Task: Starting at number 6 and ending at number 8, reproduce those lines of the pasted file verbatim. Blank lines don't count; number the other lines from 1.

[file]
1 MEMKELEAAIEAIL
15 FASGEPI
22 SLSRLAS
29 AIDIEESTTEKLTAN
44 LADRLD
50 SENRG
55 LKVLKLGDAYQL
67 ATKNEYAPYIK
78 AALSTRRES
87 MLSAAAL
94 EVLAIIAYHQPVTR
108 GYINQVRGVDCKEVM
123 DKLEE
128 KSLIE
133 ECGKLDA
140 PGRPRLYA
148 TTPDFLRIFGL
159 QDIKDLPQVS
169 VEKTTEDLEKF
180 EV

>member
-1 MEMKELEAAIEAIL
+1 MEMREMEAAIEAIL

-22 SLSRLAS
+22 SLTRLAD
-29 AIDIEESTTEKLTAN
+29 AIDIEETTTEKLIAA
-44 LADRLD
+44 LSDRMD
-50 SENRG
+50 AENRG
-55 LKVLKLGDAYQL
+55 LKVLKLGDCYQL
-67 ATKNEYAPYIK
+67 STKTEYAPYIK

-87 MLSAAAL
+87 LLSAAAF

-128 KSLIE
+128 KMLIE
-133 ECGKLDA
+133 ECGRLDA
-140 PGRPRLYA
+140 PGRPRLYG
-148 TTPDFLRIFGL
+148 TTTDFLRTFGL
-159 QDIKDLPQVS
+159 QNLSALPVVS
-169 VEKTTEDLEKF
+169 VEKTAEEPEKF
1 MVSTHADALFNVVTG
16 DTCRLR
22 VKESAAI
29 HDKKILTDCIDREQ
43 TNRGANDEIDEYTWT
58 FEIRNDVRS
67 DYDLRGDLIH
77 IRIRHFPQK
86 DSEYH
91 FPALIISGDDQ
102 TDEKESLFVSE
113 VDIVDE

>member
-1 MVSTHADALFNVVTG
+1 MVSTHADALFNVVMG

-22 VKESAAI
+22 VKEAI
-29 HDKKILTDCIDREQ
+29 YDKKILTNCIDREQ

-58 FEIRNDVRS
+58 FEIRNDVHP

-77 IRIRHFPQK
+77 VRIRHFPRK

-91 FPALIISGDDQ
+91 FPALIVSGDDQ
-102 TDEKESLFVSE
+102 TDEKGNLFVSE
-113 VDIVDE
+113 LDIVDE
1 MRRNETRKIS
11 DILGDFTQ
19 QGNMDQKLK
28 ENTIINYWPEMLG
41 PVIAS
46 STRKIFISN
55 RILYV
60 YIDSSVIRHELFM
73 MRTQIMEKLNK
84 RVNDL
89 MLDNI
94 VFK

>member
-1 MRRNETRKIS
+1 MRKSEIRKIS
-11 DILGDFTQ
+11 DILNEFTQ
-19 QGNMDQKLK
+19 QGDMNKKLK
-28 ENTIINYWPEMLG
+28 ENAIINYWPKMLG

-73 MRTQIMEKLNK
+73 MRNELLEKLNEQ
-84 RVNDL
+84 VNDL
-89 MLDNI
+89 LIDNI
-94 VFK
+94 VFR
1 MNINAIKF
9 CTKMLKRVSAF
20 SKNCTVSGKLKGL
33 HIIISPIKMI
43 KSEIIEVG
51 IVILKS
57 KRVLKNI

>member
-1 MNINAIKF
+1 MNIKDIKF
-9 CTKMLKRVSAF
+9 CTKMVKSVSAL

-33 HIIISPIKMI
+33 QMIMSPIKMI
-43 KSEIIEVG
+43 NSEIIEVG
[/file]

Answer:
50 SENRG
55 LKVLKLGDAYQL
67 ATKNEYAPYIK